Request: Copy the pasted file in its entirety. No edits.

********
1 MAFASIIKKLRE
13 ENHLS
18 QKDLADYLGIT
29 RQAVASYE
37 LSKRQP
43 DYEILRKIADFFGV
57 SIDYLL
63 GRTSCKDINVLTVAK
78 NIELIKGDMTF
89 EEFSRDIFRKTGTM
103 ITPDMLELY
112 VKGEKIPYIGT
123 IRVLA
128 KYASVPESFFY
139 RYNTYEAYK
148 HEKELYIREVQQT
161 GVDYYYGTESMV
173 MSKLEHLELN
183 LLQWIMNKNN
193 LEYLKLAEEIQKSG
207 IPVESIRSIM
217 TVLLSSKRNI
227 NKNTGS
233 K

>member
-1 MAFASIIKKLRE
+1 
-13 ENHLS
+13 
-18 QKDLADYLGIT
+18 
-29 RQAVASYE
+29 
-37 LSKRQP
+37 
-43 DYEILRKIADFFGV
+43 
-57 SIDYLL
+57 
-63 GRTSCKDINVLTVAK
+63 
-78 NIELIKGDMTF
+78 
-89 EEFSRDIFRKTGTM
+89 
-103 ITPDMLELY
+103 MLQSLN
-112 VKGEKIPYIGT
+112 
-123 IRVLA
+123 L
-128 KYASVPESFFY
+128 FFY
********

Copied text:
1 MAFASIIKKLRE
13 ENHLS
18 QKDLADYLGIT
29 RQAVASYE
37 LSKRQP
43 DYEILRKIADFFGV
57 SIDYLL
63 GRTSCKDINVLTVAK
78 NIELIKGDMTF
89 EEFSRDIFRKTGTM
103 ITPDMLELY
112 VKGEKIPYIGT
123 IRVLA
128 KYASVPESFFY
139 RYNTYEAYK
148 HEKELYIREVQQT
161 GVDYYYGTESMV
173 MSKLEHLELN
183 LLQWIMNKNN
193 LEYLKLAEEIQKSG
207 IPVESIRSIM
217 TVLLSSKRNI
227 NKNTGS
233 K

>member
-1 MAFASIIKKLRE
+1 
-13 ENHLS
+13 
-18 QKDLADYLGIT
+18 
-29 RQAVASYE
+29 
-37 LSKRQP
+37 
-43 DYEILRKIADFFGV
+43 
-57 SIDYLL
+57 
-63 GRTSCKDINVLTVAK
+63 
-78 NIELIKGDMTF
+78 
-89 EEFSRDIFRKTGTM
+89 
-103 ITPDMLELY
+103 MLQSLN
-112 VKGEKIPYIGT
+112 
-123 IRVLA
+123 L
-128 KYASVPESFFY
+128 FFY